What we’re excited to see at the Victoria Film Festival

Culture Film
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The Martlet will have several writers covering the Victoria Film Festival this year, so we had them sit down and write out what they’re most excited to see at the festival, which runs from Feb. 2–11.

Amy Anderson —

I am very interested in films that deal with isolated situations. The Little Girl Who Was Too Fond of Matches is a gothic drama predominantly set in a house in rural Quebec, while The Party follows the social happenings of a dinner party over the course of a single night. I think these types of filmic situations can be really powerful — the claustrophobia associated with a limited set and characters really encourage you to focus on the ‘bare bones’ and theatrical elements of the story and images.

I would also like to see Hochelaga, Land of Souls, because I’ve heard it is a brilliant film which highlights an important and difficult part of Canadian history that still plays into many relevant socio-political issues happening today. Additionally, I am very excited to attend an evening of short films created by local professional filmmakers , as I feel that it is very important to be familiar with what is going on creatively in one’s own community.


John Ledingham —

The Little Girl Who Was Too Fond of Matches is the most recent film of French-Canadian director Simon Lavoie. Lavoie’s last film Those Who Make Revolution Halfway Only Dig Their Own received critical acclaim, winning best Canadian film at TIFF 2016. In black and white, Matches’s trailer offers glimpses of persecution and paranoia in some wooded historical nowhere, while the dramatic angles, distorted perspectives, and shots played in reverse promise a feverish tone. Despite the critical attention, Lavoie’s work remains in limited distribution (I was unable to see Revolution in theatres, with only one screening at one theatre in Vancouver at the start of last year), and catching his new film at VFF may be a rare chance to see it in a theatre on the West Coast.

Photon out of Poland is a film wearing its ambition on its sleeve. Listed as documentary and boasting “the summation of human knowledge, life, and evolution” as its subject, painter-director Norman Leto has set the bar high for himself. With a trailer that cuts between the microscopic, the everyday, and the astronomic, we get a sense of both the film’s grand ideas and Leto’s eye for the abstract image. Since the film draws comparisons to transcendental classics 2001 and Koyaanisqatsi but also purports a “breakdown of quantum physics in an understandable, awe-inspiring way,” I’m not sure whether to expect a film-poem, a science lecture, or a fine balance of the two.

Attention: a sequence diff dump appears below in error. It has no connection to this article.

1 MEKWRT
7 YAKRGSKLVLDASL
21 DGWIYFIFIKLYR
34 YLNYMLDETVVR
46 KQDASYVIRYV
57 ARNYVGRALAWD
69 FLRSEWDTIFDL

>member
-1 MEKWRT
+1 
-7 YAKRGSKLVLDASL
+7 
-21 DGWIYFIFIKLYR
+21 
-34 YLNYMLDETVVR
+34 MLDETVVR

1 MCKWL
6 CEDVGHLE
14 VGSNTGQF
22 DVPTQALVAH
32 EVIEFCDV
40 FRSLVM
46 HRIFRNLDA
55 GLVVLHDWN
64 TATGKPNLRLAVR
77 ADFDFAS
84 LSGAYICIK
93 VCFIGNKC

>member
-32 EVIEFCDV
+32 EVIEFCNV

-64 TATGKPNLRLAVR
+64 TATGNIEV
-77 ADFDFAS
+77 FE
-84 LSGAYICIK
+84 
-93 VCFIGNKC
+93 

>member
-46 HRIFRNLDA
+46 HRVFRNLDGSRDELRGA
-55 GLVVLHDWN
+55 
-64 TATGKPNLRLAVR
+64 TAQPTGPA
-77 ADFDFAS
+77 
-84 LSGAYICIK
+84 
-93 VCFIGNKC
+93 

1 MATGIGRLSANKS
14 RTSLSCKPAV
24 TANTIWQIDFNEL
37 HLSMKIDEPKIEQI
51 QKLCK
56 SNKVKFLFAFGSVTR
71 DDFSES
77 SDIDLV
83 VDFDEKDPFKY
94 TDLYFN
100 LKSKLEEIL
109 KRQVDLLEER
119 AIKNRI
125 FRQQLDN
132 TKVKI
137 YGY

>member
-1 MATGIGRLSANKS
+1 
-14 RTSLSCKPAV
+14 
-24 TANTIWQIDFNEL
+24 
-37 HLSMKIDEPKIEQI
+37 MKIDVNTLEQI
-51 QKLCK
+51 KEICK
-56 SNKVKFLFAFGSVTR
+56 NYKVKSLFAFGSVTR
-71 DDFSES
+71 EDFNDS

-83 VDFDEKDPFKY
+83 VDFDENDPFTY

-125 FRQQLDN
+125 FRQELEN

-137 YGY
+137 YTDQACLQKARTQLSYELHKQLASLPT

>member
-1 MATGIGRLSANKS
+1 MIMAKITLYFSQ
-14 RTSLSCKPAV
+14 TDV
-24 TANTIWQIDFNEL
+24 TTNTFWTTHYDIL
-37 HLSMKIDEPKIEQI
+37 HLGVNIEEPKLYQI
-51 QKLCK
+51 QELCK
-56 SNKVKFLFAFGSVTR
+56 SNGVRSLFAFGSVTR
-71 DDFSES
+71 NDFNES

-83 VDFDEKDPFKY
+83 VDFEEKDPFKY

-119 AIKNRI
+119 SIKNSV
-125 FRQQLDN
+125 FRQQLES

Breandan McGhee & Corey McEwen (The Reel Rant Podcast) – 

We over here at The Reel Rant are very excited to make our first attendance at the Victoria Film Festival! Over the last few months, we have been pumping out juicy audio podcasts discussing films of oh-so-many varieties, with a plethora of perspectives from the lovely (some might also say sexy) voices on our show. Host of the show Breandan McGhee and co-host Corey McEwen very much enjoy the mischievous shenanigans that actor Aidan Gillen (A.K.A. Littlefinger) gets up to on the hit TV show Game of Thrones, and we want to see what otherworldly adventures he finds himself in when he’s not gallivanting around in the world of Ice and Fire. With that, we look forward to viewing the film Pickups, starring Aidan, who plays a dude with insomnia! And to be honest, that’s jazzy enough to get us thrilled to see such a film. I mean how can you go wrong with a film about a guy who’s got insomnia? I mean we all saw Fight Club, right? That was bananas! After our viewing of the film we look forward to having a discussion about it on an episode of our show, so be on the lookout for that in the coming weeks on our website, iTunes, and many other podcast listening apps linked via our website!


Ainsley Dankort —

In Soul Mate, the past is revisited for 30-year-old Li Ansheng upon the publication of a novel about her relationship with childhood friend and author Lin Qiyue. Though the visuals and structure are traditional for the Hong Kong melodrama genre, director Derek Tsang plays with and against genre conventions by manipulating time and reality. The performances by Zhou Dongyu and Sandra Ma are ingenious and raw, and the chemistry between the two leads leaves the true nature of the women’s relationship unclear (both actresses made history with a split Golden Horse Award for Best Actress). Soul Mate is a stunning collection of memories, showcasing an ebbing and flowing friendship complicated by circumstance and growing up.

Times and ticket information for all the films above can be found at https://www.victoriafilmfestival.com.